Tuesday, February 2, 2010

LiberTEA for Christians in Racine.

The City Council voted 14-1 against requiring a "Storefront" Church on Douglas Avenue to relocate or dissolve. Many of the Parrish members and it's Rev'd showed up and asked the City not void their lease. and the Rights of Property owner were upheld. Thanks to Denis at Free Racine and his urgent attention on this Matter several members of LiberTEA Racine were able to attend the Public forum and add their voices to the cause of the Liberty of the Church, the Parishioners, The Landlord and the Tenants, and all the other persons of Racine. Now the folks can pray in Peace. It was once again a victory against the City attempting to interfere in legal commerce thru it's micro-management. Of course we all accept the City has to have some planning. But if the City isn't prepared to purchase all of the buildings, and thus decide who all of the tenants will be. Sometimes the City leaders seem to feel this is a semi-private "Gated" community. It's not it's a city where people and businesses can choose to come and go, and if we want People and businesses to come we must make them feel welcome to make their own decisions with the own property. Subsequently the City needs to control itself when dictating who gets to live and operate where. In the past year we have blocked a Grocery, increased the cost of Liquor licenses; attempted to block a development in West Racine; And shoved Recycling bins onto everyone's doorstep, without a choice by the people.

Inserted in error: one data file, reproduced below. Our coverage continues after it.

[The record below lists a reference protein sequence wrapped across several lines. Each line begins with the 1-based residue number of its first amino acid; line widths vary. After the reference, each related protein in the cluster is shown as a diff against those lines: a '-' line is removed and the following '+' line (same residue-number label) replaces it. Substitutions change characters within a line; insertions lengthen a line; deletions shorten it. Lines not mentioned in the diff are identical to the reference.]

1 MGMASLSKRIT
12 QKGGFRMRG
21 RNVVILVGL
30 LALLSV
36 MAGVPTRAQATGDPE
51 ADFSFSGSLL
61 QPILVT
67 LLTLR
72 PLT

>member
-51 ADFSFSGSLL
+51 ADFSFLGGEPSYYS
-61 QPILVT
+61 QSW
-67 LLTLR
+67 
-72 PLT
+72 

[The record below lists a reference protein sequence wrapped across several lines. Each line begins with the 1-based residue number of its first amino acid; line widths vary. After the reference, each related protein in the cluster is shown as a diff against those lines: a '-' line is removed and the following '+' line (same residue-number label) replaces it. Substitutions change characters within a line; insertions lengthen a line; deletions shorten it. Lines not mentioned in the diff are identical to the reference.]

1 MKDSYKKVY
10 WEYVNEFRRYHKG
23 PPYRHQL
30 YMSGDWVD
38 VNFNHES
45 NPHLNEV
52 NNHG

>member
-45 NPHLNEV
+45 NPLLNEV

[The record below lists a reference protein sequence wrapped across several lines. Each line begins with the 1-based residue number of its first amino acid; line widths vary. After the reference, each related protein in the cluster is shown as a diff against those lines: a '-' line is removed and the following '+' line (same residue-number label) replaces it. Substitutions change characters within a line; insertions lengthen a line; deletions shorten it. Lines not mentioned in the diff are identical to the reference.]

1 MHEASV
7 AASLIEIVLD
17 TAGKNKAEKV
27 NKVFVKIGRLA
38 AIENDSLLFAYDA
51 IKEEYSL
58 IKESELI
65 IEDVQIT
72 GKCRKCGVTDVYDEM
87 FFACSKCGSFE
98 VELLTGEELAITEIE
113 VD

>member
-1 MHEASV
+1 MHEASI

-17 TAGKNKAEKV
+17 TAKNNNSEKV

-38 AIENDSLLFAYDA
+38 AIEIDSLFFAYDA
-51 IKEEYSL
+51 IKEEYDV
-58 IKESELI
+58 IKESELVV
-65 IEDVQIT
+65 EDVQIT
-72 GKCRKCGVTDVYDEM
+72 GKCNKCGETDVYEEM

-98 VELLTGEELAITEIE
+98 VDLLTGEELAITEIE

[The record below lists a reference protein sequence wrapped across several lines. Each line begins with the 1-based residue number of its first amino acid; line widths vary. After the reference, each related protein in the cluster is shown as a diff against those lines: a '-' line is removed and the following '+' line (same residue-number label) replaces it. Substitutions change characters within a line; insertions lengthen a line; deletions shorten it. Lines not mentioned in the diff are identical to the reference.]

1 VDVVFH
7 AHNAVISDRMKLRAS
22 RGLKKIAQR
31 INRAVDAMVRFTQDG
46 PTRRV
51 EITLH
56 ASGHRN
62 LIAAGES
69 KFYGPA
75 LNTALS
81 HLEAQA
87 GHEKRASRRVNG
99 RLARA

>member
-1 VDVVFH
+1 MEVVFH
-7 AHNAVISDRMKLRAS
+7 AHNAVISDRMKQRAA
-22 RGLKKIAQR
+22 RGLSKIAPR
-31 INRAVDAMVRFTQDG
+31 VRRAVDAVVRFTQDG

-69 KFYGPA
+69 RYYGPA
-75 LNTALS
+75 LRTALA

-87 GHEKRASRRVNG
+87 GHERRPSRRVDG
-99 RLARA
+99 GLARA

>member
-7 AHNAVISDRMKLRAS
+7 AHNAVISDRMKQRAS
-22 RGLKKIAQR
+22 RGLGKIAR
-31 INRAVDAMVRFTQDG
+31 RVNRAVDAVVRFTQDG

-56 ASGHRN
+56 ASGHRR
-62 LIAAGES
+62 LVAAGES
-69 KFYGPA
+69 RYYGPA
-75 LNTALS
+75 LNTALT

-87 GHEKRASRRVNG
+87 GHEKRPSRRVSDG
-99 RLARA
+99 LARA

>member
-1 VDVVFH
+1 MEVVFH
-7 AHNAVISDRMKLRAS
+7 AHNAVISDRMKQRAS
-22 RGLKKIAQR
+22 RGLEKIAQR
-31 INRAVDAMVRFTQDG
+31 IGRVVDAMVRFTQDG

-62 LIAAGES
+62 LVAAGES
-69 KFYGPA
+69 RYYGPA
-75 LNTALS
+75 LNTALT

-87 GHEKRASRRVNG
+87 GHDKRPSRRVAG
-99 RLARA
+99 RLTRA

Folks it shows that if we stand up and notify the Aldermen and the Mayor when an issue comes up we can change the direction of our city. Thanks to everyone who spoke, and thanks to all the Alderfolks who listened to the citizenry.

3 comments:

  1. Actually this reversal by the City was due in no small part to the fact that I called and emailed Milwaukee and national news media Monday afternoon. The producer at Fox 6 got back to me and I sent him more details. He ended up sending a team to Racine on Tuesday and they interviewed Helding (who was clearly supporting kicking the church to the curb), and Mr Servantez, the lawyer who owns the building and represents the church. I am sure that the city council saw the media firestorm coming and backed off (do you think Helding had THAT significant mind change a few hours later because of - reason? logic?)

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  2. DB -

    What was the "leg" the city was trying to stand on with this from a legal perspective?

    I'm a bit out of the loop on that...

    BradK

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